A Year On, Japan Is Still Looking For The Road Ahead
A year after suffering the worst nuclear accident in its history, Japan is still struggling to understand what happened at the Fukushima nuclear plant in the country's northeast.
Last week, an independent commission released a report arguing that Japan narrowly averted what could have been a far deadlier disaster and that the government withheld this information from the public.
Organized by a civic group called the Rebuild Japan Initiative Foundation, the commission included journalists, lawyers and scholars. Its chairman, Koichi Kitazawa, is former president of the Japan Science and Technology Agency.
The radiation released from the Fukushima nuclear plant came from the meltdown of three reactors, Kitazawa says.
But spent nuclear fuel rods at a fourth reactor were also at risk of leaking radiation or even exploding, and that, he says, could have put Fukushima on a par with the Chernobyl nuclear accident of 1986.
"The level of leakage of radioactivity reached about one-seventh of the Chernobyl case," Kitazawa says. "But it could have been almost the same as Chernobyl if these spent fuel rods started leaking."
If that had happened, he says, and if the winds had been blowing south toward Tokyo, instead of east over the Pacific Ocean, the consequences could have been unthinkable.
The prime minister's office would have had to evacuate more than 30 million people in the capital area, Kitazawa says.
Rethinking Reliance On Nuclear Power
The commission obtained a secret report on this worst-case scenario prepared for then-Prime Minister Naoto Kan by the head of Japan's Atomic Energy Commission. While criticizing this lack of transparency, the commission praises Kan for personally intervening and ordering workers at Fukushima not to retreat or abandon the plant.
The commission drew the conclusion that the government, and not a nuclear power company, must bear the primary responsibility for the nation's nuclear safety.
But current Prime Minister Yoshihiko Noda said recently that by law, the main responsibility lies with the Tokyo Electric Power Co., or TEPCO, which operates the Fukushima plant.
"I would say that the government, the plant operator and the academic world were all steeped in a myth of safety," Noda said at a briefing for foreign reporters. "Rather than saying whose responsibility this is, everyone should instead share the pain and responsibility."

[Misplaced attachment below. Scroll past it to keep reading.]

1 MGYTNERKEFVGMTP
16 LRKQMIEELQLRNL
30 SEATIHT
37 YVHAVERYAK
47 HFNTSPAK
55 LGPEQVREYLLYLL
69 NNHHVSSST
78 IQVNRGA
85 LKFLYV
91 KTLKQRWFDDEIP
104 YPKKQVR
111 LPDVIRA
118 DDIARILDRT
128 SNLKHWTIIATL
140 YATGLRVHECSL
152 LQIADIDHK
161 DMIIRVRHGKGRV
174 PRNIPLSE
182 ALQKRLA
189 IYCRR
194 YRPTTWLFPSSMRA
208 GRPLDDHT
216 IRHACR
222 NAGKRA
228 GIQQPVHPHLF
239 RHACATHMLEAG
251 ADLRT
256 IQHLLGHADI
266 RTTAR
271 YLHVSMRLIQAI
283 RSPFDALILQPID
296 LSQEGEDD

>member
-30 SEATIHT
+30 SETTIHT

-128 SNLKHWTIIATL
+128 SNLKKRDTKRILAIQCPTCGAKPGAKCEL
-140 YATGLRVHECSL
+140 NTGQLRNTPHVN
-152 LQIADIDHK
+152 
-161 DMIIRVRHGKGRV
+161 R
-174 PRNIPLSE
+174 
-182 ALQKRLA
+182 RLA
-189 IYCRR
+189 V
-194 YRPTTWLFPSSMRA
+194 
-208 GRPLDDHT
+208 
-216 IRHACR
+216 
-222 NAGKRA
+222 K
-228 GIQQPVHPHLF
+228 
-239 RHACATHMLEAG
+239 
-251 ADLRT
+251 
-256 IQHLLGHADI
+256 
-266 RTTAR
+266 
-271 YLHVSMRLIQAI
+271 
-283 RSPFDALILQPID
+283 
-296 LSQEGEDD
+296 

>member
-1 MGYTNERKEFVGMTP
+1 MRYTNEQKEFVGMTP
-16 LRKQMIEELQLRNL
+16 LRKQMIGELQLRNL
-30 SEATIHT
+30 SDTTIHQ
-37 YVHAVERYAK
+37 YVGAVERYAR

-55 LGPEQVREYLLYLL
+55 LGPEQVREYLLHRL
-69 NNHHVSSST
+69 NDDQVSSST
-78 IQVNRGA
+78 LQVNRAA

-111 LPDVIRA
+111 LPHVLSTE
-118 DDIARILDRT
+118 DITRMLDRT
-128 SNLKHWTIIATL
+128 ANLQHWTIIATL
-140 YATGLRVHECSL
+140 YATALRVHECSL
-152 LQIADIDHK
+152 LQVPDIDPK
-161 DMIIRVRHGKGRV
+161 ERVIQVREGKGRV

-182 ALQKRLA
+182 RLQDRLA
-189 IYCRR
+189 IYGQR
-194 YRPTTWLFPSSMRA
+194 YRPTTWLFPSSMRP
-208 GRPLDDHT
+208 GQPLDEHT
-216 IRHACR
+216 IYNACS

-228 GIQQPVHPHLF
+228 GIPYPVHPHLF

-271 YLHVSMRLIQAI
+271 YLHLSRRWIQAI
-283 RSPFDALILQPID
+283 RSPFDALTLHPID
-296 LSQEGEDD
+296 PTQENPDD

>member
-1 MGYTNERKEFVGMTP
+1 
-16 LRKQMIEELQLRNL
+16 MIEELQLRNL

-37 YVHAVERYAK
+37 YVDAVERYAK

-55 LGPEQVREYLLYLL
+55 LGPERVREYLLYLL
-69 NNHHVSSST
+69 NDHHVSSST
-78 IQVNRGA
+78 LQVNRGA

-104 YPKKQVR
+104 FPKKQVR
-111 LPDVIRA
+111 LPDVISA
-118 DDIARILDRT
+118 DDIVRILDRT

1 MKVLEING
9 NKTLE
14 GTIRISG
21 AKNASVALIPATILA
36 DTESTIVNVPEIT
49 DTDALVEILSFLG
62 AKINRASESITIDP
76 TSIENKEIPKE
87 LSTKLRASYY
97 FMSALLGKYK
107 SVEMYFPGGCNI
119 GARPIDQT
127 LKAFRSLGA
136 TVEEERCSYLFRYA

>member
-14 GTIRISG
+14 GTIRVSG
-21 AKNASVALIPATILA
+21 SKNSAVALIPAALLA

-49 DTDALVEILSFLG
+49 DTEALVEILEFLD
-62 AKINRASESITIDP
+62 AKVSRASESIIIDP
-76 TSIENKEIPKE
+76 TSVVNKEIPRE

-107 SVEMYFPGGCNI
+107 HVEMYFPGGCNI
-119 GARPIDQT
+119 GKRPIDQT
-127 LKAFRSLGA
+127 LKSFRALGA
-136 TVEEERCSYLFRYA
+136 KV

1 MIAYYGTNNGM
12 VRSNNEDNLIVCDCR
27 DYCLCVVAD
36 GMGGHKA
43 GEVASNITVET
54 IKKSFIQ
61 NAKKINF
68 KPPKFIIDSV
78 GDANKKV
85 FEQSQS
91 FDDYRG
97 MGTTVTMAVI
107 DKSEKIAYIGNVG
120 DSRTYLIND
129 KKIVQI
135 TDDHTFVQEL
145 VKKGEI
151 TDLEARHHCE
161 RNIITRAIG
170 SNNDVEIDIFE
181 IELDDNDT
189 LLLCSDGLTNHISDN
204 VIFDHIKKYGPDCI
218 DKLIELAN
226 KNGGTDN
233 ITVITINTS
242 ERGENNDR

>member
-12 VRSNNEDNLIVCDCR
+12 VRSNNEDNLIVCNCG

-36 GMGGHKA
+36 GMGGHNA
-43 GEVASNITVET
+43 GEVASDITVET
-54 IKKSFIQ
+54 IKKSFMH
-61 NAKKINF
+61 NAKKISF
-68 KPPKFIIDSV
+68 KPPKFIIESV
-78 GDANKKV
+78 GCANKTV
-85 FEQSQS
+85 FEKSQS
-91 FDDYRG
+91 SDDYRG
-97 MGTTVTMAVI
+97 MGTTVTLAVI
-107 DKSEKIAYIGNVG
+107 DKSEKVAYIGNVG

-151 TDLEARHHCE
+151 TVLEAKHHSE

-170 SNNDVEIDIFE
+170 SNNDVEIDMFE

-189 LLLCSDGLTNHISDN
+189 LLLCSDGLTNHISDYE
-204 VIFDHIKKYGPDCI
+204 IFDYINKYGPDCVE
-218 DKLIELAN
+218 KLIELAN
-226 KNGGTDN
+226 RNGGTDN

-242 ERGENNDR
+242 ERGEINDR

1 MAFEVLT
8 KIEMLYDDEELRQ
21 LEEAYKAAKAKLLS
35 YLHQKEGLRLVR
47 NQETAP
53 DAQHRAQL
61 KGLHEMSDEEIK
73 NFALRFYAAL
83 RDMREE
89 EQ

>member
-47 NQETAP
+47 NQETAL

Kitazawa, the commission head, says that over the past half-century, nuclear power companies and government regulators have created a myth that nuclear power is absolutely safe. And, he adds, you can't adequately prepare for a disaster that you don't admit can ever happen. That's why, for example, nobody thought it was necessary to install fire hydrants at the Fukushima plant, Kitazawa says.
Meanwhile, a parliamentary committee has launched its own investigation. The government says the reactors at Fukushima are now stable and safe, but without access to the actual reactor vessels, nobody can know what state they are in, says lawmaker Tomoyuki Taira.
"Nobody could see inside the vessel, so we don't know anything," he says. The government declared that the plant's affected reactors had reached the state of official "cold shutdown" at the end of last year, he adds. "But how could they say that? We don't have any data [from] inside the reactor vessel."
In a bid to get more information about the state of the reactors, the parliamentary committee asked TEPCO for copies of the Fukushima plant's plans.
And when the company handed over the manual?
"That manual was blacked out," Taira says. "Every line was blacked out, because this [document] is classified."
Taira says the only way to find out the truth about what happened at Fukushima is to nationalize the plant. He also calls for a rethinking of the country's reliance on nuclear power.
Accident Underscored Weaknesses
Some observers see in the Fukushima disaster a failure of governance. Robert Dujarric, director of the Institute of Contemporary Asian Studies at Temple University in Tokyo, say that inept crisis management is not unique to Japan.
But "the Japanese state is actually weak," he says. "It's weak in the sense that the ability of, in this case, the central government to impose its will on other actors, regional governments, cities, public utilities is limited."
The government's mishandling of the economy in the 1990s began to erode the Japanese public's trust in its civil servants, Dujarric says. The Fukushima crisis, he adds, is just another nail in that coffin.
On the other hand, Dujarric notes, over the past six years, no Japanese prime minister's approval ratings have lasted much more than six months before collapsing anyway.
While the politicians debate, Japan's energy policy remains in limbo. Jesper Koll, director of research at JPMorgan in Tokyo, notes that operations at all but two of Japan's 54 nuclear power plants have been suspended, but it's not yet clear what will replace them.
"Here we are a year later and we are still seeing absolutely no clarity on even the basics of a new forward-looking energy policy," he says. "Unfortunately, that's not the Japan that's going to be a global, leading economic powerhouse."
Kan, the former prime minister, had indicated that Japan would reconsider its dependence on nuclear energy, but his successor appears to have backed away from this pledge. The current leader, Noda, says that his government will propose a new mix of energy sources this summer.
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